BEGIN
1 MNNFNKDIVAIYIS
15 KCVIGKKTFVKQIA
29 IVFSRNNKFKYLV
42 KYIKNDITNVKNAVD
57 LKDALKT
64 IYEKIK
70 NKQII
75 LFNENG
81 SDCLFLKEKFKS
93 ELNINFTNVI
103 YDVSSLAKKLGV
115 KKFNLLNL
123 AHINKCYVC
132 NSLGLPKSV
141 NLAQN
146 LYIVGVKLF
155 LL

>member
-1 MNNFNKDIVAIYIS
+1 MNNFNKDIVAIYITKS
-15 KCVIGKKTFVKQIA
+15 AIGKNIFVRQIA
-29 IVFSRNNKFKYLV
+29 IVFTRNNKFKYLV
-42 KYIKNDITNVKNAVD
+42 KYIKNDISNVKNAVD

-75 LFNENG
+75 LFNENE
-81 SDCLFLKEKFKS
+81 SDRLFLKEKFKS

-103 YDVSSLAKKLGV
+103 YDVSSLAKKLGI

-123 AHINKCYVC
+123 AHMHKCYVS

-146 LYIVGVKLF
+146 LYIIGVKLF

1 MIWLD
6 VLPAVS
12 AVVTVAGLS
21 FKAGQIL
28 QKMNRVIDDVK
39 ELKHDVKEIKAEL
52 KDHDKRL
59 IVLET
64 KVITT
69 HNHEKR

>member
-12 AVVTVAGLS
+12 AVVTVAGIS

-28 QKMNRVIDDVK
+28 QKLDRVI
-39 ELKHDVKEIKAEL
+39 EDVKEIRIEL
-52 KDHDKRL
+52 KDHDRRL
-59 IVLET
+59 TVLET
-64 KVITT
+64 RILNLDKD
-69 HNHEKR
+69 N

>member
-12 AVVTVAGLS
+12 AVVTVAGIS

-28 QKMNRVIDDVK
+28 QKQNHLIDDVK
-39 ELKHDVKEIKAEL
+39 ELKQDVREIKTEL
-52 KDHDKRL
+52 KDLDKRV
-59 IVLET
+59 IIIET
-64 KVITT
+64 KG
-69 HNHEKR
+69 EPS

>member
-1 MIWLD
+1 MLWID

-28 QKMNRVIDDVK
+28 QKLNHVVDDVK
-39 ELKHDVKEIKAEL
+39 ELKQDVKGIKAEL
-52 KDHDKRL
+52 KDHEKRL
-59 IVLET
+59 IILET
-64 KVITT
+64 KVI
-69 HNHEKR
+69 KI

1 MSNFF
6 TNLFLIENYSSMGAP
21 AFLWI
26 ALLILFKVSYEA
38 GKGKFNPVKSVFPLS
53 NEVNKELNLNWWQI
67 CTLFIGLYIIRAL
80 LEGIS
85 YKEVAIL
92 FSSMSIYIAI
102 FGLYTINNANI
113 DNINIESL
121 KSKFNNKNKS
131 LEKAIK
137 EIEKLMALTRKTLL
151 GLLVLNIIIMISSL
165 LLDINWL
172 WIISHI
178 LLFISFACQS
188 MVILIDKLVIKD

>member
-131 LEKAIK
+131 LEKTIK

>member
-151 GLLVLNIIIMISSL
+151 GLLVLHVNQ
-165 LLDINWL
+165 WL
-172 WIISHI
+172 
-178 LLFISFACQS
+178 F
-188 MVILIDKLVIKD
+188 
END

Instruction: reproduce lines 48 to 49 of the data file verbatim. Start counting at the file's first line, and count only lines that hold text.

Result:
-12 AVVTVAGLS
+12 AVVTVAGIS